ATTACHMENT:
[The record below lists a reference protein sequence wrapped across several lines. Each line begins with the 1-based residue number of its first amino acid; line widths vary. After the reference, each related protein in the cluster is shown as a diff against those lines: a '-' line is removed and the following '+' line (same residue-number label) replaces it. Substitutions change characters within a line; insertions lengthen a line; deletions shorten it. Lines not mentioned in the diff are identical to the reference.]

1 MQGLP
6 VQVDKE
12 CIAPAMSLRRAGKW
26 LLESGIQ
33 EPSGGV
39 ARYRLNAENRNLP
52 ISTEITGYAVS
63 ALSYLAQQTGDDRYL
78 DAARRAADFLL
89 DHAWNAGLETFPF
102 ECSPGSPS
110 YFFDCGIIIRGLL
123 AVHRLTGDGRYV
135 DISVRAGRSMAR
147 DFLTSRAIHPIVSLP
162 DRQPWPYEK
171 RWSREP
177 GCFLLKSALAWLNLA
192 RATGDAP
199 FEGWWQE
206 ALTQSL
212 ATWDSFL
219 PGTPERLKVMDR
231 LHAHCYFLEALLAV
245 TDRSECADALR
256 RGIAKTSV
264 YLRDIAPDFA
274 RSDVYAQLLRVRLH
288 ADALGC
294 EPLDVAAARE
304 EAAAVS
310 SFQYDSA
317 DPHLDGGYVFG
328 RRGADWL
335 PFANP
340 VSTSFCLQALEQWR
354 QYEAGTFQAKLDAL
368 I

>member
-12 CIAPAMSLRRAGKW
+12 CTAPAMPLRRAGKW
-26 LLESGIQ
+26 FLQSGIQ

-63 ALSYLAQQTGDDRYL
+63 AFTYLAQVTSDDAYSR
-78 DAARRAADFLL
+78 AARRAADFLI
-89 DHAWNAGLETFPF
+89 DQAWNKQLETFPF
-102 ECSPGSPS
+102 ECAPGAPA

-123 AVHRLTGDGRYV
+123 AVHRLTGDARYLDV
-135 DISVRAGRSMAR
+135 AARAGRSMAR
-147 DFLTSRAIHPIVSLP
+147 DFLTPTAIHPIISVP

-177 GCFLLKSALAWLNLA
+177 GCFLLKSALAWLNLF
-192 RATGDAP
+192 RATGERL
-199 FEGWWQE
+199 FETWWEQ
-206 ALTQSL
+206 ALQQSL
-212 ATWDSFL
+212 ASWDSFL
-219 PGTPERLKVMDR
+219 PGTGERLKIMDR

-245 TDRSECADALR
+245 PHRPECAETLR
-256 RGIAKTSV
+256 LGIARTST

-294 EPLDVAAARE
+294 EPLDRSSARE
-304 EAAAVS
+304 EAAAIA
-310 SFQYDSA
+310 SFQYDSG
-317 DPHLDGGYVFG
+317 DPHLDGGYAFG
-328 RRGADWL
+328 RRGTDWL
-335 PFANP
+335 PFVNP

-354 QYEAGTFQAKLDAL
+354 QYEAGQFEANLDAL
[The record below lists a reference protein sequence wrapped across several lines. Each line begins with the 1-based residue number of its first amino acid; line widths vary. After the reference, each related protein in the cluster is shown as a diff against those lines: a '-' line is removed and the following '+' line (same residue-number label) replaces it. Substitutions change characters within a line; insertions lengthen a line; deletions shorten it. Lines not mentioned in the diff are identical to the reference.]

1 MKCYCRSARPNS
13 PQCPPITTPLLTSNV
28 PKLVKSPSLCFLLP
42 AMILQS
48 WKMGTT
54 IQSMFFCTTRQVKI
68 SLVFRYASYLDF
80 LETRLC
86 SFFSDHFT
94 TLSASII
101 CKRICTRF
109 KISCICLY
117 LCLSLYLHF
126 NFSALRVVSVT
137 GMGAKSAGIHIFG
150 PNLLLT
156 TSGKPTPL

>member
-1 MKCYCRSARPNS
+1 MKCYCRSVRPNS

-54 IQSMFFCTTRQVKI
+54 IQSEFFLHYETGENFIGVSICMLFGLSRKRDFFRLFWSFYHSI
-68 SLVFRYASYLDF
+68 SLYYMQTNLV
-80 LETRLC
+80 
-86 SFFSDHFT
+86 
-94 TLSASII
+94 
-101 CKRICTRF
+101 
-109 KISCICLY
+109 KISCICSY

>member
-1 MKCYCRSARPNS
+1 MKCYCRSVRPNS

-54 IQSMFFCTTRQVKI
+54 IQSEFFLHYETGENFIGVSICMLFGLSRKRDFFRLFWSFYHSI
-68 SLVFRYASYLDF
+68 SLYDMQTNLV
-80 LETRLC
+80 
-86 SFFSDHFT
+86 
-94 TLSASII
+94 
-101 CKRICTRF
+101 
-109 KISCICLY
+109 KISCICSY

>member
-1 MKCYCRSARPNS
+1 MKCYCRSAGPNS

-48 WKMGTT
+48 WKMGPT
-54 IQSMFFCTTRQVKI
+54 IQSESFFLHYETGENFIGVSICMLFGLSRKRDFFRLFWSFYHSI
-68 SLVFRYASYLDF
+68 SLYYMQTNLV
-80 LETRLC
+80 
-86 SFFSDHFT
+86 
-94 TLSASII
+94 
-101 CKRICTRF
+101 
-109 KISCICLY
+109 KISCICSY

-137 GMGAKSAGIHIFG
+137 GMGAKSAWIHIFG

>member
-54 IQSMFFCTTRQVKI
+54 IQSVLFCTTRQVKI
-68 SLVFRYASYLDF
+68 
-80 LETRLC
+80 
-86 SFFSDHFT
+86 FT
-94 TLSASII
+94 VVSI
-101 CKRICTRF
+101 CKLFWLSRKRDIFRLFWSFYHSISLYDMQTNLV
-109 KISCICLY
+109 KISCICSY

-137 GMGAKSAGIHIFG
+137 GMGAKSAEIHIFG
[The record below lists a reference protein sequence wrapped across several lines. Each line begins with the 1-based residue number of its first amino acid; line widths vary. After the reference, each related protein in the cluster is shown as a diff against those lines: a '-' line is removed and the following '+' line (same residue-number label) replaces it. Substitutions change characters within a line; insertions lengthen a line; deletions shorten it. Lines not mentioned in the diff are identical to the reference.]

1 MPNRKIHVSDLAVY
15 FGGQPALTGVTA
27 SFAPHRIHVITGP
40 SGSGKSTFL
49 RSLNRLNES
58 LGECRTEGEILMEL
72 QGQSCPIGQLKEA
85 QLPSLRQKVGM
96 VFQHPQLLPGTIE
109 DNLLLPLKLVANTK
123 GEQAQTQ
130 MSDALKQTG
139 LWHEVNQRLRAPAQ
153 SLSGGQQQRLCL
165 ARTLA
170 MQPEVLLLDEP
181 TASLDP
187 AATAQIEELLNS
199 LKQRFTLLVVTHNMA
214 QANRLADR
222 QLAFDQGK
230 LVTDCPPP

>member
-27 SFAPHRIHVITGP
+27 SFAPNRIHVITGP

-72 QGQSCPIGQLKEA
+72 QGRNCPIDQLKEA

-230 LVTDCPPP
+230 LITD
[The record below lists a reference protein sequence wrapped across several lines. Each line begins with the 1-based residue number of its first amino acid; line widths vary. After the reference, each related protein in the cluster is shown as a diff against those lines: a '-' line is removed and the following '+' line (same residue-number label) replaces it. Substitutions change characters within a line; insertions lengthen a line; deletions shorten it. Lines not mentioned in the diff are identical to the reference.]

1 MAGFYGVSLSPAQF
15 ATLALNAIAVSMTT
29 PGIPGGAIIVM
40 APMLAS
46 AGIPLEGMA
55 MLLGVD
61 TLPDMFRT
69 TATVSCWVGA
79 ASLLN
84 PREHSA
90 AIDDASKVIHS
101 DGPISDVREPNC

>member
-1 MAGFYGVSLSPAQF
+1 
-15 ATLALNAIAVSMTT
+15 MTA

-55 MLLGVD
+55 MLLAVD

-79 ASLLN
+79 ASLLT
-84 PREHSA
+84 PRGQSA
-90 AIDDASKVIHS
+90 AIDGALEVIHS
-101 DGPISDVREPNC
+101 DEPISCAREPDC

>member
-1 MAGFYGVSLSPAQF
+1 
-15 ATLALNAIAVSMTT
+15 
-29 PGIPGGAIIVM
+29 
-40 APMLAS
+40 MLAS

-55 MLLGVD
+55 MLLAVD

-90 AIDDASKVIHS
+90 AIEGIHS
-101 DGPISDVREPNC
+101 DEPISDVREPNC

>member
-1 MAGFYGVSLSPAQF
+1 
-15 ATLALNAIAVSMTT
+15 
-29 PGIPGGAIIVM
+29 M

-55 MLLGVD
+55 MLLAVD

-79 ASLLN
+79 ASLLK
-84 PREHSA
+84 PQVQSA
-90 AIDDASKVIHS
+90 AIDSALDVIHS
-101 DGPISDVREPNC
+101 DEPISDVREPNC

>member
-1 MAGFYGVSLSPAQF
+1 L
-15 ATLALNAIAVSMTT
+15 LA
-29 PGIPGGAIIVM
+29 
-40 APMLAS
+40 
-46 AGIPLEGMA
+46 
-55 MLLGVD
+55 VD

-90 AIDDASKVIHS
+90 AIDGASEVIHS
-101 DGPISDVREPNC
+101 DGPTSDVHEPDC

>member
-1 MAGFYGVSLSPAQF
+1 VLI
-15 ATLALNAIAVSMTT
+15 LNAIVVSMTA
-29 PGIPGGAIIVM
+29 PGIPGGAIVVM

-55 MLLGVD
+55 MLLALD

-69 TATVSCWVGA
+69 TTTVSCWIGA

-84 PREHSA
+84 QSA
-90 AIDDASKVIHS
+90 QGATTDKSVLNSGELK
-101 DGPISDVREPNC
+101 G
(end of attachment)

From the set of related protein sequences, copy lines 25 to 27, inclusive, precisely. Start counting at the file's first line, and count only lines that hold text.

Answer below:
231 LHAHCYFLEALLAV
245 TDRSECADALR
256 RGIAKTSV